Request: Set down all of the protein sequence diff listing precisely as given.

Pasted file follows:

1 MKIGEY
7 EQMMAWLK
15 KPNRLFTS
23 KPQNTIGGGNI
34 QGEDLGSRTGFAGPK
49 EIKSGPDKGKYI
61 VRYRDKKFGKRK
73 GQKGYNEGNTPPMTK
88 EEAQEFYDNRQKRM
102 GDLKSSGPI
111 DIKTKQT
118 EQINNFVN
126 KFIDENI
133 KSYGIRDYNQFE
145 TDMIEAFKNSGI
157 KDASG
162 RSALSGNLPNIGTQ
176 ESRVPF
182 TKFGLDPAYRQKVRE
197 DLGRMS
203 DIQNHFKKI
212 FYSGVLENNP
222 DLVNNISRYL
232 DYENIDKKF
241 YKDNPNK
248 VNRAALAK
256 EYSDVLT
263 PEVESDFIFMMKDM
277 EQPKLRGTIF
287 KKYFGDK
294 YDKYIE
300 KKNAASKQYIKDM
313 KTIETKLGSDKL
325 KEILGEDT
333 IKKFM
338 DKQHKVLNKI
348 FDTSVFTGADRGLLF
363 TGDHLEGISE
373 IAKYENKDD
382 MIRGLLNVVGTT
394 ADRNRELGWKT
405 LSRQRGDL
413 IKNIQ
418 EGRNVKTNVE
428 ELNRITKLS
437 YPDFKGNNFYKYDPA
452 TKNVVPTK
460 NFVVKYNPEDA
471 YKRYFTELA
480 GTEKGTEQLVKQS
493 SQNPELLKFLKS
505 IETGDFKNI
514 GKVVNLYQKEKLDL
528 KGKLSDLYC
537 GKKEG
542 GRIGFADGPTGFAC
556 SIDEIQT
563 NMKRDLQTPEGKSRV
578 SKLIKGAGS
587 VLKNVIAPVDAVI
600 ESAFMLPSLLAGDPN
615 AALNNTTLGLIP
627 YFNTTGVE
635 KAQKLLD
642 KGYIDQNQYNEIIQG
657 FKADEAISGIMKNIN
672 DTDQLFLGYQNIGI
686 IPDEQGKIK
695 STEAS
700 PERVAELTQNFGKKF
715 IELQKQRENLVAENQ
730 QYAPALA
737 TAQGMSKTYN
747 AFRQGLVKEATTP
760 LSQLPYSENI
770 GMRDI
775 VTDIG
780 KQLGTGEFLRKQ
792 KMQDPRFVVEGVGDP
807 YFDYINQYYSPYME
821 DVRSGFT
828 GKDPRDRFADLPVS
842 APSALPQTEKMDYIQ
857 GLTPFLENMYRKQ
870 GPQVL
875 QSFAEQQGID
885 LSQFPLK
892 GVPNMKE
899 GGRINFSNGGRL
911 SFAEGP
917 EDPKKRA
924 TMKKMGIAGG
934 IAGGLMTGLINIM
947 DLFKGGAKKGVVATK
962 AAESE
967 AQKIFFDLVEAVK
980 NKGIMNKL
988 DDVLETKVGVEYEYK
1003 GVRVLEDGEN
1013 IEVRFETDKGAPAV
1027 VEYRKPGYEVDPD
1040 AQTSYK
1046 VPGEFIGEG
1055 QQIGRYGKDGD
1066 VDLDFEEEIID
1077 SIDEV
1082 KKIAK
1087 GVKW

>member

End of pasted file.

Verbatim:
1 MKIGEY
7 EQMMAWLK
15 KPNRLFTS
23 KPQNTIGGGNI
34 QGEDLGSRTGFAGPK
49 EIKSGPDKGKYI
61 VRYRDKKFGKRK
73 GQKGYNEGNTPPMTK
88 EEAQEFYDNRQKRM
102 GDLKSSGPI
111 DIKTKQT
118 EQINNFVN
126 KFIDENI
133 KSYGIRDYNQFE
145 TDMIEAFKNSGI
157 KDASG
162 RSALSGNLPNIGTQ
176 ESRVPF
182 TKFGLDPAYRQKVRE
197 DLGRMS
203 DIQNHFKKI
212 FYSGVLENNP
222 DLVNNISRYL
232 DYENIDKKF
241 YKDNPNK
248 VNRAALAK
256 EYSDVLT
263 PEVESDFIFMMKDM
277 EQPKLRGTIF
287 KKYFGDK
294 YDKYIE
300 KKNAASKQYIKDM
313 KTIETKLGSDKL
325 KEILGEDT
333 IKKFM
338 DKQHKVLNKI
348 FDTSVFTGADRGLLF
363 TGDHLEGISE
373 IAKYENKDD
382 MIRGLLNVVGTT
394 ADRNRELGWKT
405 LSRQRGDL
413 IKNIQ
418 EGRNVKTNVE
428 ELNRITKLS
437 YPDFKGNNFYKYDPA
452 TKNVVPTK
460 NFVVKYNPEDA
471 YKRYFTELA
480 GTEKGTEQLVKQS
493 SQNPELLKFLKS
505 IETGDFKNI
514 GKVVNLYQKEKLDL
528 KGKLSDLYC
537 GKKEG
542 GRIGFADGPTGFAC
556 SIDEIQT
563 NMKRDLQTPEGKSRV
578 SKLIKGAGS
587 VLKNVIAPVDAVI
600 ESAFMLPSLLAGDPN
615 AALNNTTLGLIP
627 YFNTTGVE
635 KAQKLLD
642 KGYIDQNQYNEIIQG
657 FKADEAISGIMKNIN
672 DTDQLFLGYQNIGI
686 IPDEQGKIK
695 STEAS
700 PERVAELTQNFGKKF
715 IELQKQRENLVAENQ
730 QYAPALA
737 TAQGMSKTYN
747 AFRQGLVKEATTP
760 LSQLPYSENI
770 GMRDI
775 VTDIG
780 KQLGTGEFLRKQ
792 KMQDPRFVVEGVGDP
807 YFDYINQYYSPYME
821 DVRSGFT
828 GKDPRDRFADLPVS
842 APSALPQTEKMDYIQ
857 GLTPFLENMYRKQ
870 GPQVL
875 QSFAEQQGID
885 LSQFPLK
892 GVPNMKE
899 GGRINFSNGGRL
911 SFAEGP
917 EDPKKRA
924 TMKKMGIAGG
934 IAGGLMTGLINIM
947 DLFKGGAKKGVVATK
962 AAESE
967 AQKIFFDLVEAVK
980 NKGIMNKL
988 DDVLETKVGVEYEYK
1003 GVRVLEDGEN
1013 IEVRFETDKGAPAV
1027 VEYRKPGYEVDPD
1040 AQTSYK
1046 VPGEFIGEG
1055 QQIGRYGKDGD
1066 VDLDFEEEIID
1077 SIDEV
1082 KKIAK
1087 GVKW

>member